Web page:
Let’s say you buy a bar or gold. You hide it under your bed. 10 years later, you look under the bed and you see the same bar of god. You don’t see a bar and a half, you don’t see two bars, none of that… Your bar of gold has remained the same. You check  the price of gold and most likely your bar of gold has increased in value at the same rate as inflation. Nothing more, nothing less. If your investment is going to grow at the rate of inflation, you might as well buy government bonds.

See article on why investing in gold is a bad idea.

There are similar scenarios for all kind of commodities. They have violent swings up or down, but if you look at any long term chart, on a 20 year period or longer, the value doesn’t go up higher than inflation.

Summary

My ultimate recommendation is to continue piling up your money in real estate and stocks. You will continue getting dividends checks or rent checks. Let the money continue working for you. 🙂

 

How to chose a mutual fund

With my friend at the military academy

Mutual funds is one of the most flexible and available financial products for new investors. They are within the reach of practically any one. With as little a $25/month, anyone can get started.

See my previous article about what are mutual funds.

Let’s say that you decide to get started investing in mutual funds. Open your browser, type “mutual funds” and you will be presented with myriad of options. There are more mutual funds than stocks in the stock market.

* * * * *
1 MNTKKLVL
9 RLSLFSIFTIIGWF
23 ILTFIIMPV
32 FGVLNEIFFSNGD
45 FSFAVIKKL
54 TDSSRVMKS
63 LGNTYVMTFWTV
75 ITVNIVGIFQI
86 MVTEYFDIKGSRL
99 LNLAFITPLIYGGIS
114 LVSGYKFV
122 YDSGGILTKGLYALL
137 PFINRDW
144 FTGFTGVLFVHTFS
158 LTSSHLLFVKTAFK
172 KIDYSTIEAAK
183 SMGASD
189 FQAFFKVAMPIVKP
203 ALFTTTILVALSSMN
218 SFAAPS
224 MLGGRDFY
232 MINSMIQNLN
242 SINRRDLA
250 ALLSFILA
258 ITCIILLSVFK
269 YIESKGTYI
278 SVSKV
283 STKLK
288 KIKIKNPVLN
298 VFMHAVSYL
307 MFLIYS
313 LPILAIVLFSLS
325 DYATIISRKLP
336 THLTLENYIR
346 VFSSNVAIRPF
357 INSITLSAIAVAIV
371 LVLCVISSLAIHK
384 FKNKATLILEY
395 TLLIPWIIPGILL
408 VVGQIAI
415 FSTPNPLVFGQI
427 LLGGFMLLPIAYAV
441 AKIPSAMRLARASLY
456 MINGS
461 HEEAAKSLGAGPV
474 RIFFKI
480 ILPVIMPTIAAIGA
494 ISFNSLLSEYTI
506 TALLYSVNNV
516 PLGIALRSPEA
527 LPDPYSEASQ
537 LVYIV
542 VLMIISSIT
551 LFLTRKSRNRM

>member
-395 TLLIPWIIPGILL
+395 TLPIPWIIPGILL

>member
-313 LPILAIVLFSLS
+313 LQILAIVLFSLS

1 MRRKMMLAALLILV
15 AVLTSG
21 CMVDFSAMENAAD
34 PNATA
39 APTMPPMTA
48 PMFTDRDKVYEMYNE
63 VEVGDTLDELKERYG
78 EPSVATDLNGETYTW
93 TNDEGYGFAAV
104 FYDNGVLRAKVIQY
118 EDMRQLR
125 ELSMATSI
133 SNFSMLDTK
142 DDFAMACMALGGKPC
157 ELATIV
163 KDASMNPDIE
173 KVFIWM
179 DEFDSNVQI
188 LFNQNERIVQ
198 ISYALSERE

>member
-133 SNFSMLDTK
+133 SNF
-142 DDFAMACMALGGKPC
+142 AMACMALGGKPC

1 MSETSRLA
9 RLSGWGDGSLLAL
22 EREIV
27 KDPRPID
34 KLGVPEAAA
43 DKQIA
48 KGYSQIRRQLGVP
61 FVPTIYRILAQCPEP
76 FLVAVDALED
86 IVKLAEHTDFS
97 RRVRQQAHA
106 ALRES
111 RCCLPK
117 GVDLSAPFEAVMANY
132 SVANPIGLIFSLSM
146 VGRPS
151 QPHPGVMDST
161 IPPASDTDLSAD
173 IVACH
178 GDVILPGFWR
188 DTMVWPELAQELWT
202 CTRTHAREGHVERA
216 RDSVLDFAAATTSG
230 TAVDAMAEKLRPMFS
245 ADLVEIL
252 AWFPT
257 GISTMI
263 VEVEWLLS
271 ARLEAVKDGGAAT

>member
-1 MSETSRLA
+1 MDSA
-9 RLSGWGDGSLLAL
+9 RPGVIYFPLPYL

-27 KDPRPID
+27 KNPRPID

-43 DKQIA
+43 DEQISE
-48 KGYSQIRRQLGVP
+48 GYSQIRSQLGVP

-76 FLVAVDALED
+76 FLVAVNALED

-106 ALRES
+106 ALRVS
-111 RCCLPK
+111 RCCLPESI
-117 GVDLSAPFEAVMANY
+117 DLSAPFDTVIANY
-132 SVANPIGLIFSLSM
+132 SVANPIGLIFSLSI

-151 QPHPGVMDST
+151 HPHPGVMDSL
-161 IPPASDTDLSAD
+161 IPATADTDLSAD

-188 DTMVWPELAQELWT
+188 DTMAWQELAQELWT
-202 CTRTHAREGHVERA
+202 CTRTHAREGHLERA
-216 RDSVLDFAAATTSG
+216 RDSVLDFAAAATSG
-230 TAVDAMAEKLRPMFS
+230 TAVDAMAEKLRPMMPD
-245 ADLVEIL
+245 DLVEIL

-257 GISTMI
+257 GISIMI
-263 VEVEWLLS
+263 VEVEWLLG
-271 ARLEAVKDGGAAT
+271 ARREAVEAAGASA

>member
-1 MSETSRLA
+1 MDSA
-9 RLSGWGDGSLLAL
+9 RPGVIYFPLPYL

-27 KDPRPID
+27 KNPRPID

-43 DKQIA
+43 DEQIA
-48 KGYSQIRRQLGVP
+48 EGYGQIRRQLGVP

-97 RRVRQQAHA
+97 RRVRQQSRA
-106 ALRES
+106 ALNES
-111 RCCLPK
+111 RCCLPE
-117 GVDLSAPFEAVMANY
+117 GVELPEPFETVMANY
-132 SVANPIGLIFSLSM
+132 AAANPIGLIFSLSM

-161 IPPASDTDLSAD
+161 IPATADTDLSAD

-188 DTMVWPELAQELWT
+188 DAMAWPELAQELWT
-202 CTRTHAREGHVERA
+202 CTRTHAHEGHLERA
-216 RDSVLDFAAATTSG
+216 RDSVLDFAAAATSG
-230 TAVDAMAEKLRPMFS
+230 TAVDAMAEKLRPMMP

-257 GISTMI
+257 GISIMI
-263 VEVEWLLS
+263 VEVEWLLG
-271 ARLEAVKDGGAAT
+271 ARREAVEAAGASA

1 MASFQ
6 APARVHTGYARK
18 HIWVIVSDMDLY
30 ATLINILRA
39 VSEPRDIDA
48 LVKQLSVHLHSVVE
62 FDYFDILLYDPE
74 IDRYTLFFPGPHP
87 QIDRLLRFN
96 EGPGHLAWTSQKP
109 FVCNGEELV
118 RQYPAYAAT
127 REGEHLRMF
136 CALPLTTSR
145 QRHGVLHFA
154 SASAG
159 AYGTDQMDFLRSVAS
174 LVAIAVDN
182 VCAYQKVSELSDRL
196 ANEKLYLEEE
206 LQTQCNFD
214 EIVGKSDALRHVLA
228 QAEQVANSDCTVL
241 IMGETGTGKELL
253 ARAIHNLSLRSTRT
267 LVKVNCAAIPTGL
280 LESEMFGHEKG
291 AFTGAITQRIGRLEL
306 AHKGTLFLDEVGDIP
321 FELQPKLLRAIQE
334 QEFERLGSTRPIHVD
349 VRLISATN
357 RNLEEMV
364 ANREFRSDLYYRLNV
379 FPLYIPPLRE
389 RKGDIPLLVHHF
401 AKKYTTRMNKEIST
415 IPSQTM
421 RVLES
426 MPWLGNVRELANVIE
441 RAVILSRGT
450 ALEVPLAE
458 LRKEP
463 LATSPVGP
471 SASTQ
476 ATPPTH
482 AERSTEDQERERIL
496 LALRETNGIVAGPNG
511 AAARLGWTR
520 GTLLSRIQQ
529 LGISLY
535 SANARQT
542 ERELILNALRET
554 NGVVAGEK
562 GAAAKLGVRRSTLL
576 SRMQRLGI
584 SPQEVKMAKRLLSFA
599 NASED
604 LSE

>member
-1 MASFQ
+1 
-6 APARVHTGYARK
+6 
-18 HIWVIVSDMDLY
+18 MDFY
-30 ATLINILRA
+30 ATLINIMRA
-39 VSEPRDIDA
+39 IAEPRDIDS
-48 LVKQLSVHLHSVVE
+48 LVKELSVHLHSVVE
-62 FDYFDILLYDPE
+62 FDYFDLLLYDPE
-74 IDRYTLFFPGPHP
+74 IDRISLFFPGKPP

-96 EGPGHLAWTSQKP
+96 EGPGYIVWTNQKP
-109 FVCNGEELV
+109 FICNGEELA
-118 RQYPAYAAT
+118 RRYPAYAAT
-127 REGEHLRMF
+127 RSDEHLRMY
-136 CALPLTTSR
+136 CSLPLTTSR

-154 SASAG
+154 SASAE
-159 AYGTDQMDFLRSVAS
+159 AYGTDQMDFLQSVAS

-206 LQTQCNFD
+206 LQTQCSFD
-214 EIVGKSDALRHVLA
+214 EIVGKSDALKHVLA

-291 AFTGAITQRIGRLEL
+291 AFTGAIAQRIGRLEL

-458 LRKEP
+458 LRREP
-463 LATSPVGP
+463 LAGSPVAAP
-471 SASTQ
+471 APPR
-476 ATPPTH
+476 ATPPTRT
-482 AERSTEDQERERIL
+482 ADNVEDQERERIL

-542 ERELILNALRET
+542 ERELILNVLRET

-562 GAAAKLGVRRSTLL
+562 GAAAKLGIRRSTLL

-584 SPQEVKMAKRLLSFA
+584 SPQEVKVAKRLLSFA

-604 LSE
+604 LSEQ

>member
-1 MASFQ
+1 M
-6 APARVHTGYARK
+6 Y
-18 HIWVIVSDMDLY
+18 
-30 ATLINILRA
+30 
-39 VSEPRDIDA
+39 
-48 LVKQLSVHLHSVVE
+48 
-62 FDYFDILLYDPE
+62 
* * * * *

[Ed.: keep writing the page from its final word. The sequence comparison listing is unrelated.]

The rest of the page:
The first step is to ignore all the mutual funds which are advertised. The reason is  that these funds take money from the pocket of investors to buy advertisement. Not only the fund pays for advertising, but they also pay handsome yearly commissions to the financial advisers (financial product pushers) who sells it to you. These commission are often called trailer fees and they about 1% per year.

How much are you paying in management fees

Most mutual funds in Canada have management fees of between 2% to 3%. You should avoid those at all cost. Canadian mutual fund companies should be ashamed to charge such ridiculous high prices.Those generous commission are coming out of the pocket of the investor year after year.